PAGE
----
- · If you are madly, deeply in love with your project, if it's your only child and the AFM is its first day of school, get someone else to do the pitch. Pitching it yourself will definitely convince people that YOU love the project, but it probably won't do much more.
- · In the pitch meeting, remember that YOU are being evaluated along with your project. When a company commits to your project, they are also committing to work with you.
- · Your mission during each pitch meeting isn't selling your project. You won't get a deal in one brief meeting. Your mission is simply: Get the second meeting! Consider attending AFM'sPitch Conference on Saturday morning.
STEP 5: Make Appointments
On Wednesday, Thursday and Friday, call each target company's AFM office and request a 15 minute meeting with the key executive you identified in Step 2. AFM office phone numbers are listed in the AFM Show Directory - available at the Information Desk in the Loews lobby. Ask for a meeting on Sunday, Monday or Tuesday as most companies will be too busy during the first few days. For companies that won't set a meeting (prepare yourself - there will be many), see Step 8 below.
STEP 6: Prepare Materials
Here are some thoughts on what to leave behind after every meeting:
- · Your business card.
- · A synopsis.
- · A summary of the film's unique creative and financial attributes. This could include a list of all people attached or committed to the project, a budget abstract that's less than half a page, any rights that aren't available, investors that are committed, production incentives that you know the film can utilize, etc.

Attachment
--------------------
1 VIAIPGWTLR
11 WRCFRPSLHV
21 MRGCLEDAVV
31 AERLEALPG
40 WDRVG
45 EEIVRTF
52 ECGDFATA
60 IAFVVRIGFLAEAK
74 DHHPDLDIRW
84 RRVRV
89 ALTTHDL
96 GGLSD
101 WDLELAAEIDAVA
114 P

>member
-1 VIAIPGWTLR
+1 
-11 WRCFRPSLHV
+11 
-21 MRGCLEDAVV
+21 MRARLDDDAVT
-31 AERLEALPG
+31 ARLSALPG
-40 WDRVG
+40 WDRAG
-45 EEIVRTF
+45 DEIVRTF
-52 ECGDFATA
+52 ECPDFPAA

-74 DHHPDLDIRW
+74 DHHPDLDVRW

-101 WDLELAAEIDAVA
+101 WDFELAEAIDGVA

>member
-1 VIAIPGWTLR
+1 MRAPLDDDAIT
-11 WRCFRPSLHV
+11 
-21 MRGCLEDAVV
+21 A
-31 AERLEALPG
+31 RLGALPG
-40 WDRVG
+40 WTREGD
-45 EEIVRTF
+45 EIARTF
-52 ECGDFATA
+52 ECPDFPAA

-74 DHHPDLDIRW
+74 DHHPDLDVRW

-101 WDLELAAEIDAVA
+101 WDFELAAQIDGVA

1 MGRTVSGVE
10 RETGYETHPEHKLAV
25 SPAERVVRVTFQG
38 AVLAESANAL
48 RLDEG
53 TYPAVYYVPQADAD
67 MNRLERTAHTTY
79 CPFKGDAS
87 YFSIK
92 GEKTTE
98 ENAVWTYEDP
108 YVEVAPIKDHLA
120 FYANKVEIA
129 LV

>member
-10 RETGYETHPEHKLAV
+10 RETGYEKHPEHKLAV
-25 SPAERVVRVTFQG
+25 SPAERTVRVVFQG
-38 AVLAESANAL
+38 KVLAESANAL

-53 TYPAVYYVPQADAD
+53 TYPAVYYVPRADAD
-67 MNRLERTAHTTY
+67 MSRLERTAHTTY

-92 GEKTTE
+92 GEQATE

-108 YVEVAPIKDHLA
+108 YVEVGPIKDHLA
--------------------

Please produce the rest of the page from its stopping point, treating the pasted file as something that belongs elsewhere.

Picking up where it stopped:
- · If the script is done, bring one or two copies with you but don't leave it behind without first consulting with your attorney.
These are just my suggestions - every film and situation is different. Be prepared, but don't bring copies of letters or documents that "prove" anything. It's too soon for that.
STEP 7: Work The Show Before You Go
Done with your homework? Made your appointments? Confident with your pitch? Materials ready? Great. There's still plenty you can do at the AFM before you get your badge on Sunday:
- · Consider attending the AFM Conference Series.
- · If this is your first AFM, attend the Orientation.
- · Read the trades to stay on top of trends and deals.
STEP 8: It's Showtime!
Here, in order, are your priorities for Sunday - Day 5, Monday - Day 6 and Tuesday - Day 7:
- · Arrive at every scheduled meeting on time. Be prepared to be "bumped" or delayed. Don't take it personally - selling comes before buying.
- · Visit the companies that wouldn't schedule a meeting with you on the phone. Remember, always ask for an appointment with a specific person.
- · Visit companies on your B list and those you couldn't easily profile in Step 1. Get a feel for the product they handle and the culture of the company to see if they could be a fit.. Consider being a "stealth participant" by picking up brochures and business cards without introducing yourself. Don't ask for a meeting while you are there. (If you've just walked in and asked a bunch of questions, stuffed your bag with their collateral and grabbed every business card, it isn't likely you'll get a meeting.) Instead, wait half an hour and call the company to schedule a meeting . . . with a specific person.
- · Network, Network, Network! This is a collaborative business and art, so start collaborating. Attend the AFM Happy Hours. Go to the Industry Conversations. Update your profile in MyAFM. Tell the world what you are doing on Facebook and Twitter.
-Jonathan Wolf (Managing Director of American Film Market)